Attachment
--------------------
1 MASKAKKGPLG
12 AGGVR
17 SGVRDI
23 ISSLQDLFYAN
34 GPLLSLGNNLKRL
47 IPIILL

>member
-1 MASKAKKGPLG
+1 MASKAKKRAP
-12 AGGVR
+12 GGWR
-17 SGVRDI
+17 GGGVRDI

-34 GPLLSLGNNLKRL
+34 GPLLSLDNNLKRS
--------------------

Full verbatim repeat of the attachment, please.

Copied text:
1 MASKAKKGPLG
12 AGGVR
17 SGVRDI
23 ISSLQDLFYAN
34 GPLLSLGNNLKRL
47 IPIILL

>member
-1 MASKAKKGPLG
+1 MASKAKKRAP
-12 AGGVR
+12 GGWR
-17 SGVRDI
+17 GGGVRDI

-34 GPLLSLGNNLKRL
+34 GPLLSLDNNLKRS